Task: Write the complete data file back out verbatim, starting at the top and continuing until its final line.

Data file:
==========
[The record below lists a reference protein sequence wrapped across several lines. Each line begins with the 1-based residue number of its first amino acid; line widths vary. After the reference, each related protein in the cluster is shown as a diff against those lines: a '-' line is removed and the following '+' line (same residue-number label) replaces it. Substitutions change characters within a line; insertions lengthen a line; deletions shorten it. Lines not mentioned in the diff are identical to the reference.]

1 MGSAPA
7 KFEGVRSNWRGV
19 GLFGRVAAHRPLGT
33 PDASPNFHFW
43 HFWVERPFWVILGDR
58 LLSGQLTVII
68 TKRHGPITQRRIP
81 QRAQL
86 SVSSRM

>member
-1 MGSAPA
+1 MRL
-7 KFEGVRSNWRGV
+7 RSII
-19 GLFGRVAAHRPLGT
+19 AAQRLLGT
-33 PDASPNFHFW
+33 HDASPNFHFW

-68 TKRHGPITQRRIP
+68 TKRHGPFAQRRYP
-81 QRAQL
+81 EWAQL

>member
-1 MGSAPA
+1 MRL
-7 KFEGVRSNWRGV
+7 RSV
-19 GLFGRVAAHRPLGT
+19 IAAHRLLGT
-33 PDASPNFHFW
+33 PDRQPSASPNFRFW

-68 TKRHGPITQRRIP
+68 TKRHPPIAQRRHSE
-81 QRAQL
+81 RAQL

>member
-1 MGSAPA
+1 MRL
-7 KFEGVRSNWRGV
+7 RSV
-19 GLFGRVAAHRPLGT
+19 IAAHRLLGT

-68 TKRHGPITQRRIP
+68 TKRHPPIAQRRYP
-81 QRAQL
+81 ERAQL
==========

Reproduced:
[The record below lists a reference protein sequence wrapped across several lines. Each line begins with the 1-based residue number of its first amino acid; line widths vary. After the reference, each related protein in the cluster is shown as a diff against those lines: a '-' line is removed and the following '+' line (same residue-number label) replaces it. Substitutions change characters within a line; insertions lengthen a line; deletions shorten it. Lines not mentioned in the diff are identical to the reference.]

1 MGSAPA
7 KFEGVRSNWRGV
19 GLFGRVAAHRPLGT
33 PDASPNFHFW
43 HFWVERPFWVILGDR
58 LLSGQLTVII
68 TKRHGPITQRRIP
81 QRAQL
86 SVSSRM

>member
-1 MGSAPA
+1 MRL
-7 KFEGVRSNWRGV
+7 RSII
-19 GLFGRVAAHRPLGT
+19 AAQRLLGT
-33 PDASPNFHFW
+33 HDASPNFHFW

-68 TKRHGPITQRRIP
+68 TKRHGPFAQRRYP
-81 QRAQL
+81 EWAQL

>member
-1 MGSAPA
+1 MRL
-7 KFEGVRSNWRGV
+7 RSV
-19 GLFGRVAAHRPLGT
+19 IAAHRLLGT
-33 PDASPNFHFW
+33 PDRQPSASPNFRFW

-68 TKRHGPITQRRIP
+68 TKRHPPIAQRRHSE
-81 QRAQL
+81 RAQL

>member
-1 MGSAPA
+1 MRL
-7 KFEGVRSNWRGV
+7 RSV
-19 GLFGRVAAHRPLGT
+19 IAAHRLLGT

-68 TKRHGPITQRRIP
+68 TKRHPPIAQRRYP
-81 QRAQL
+81 ERAQL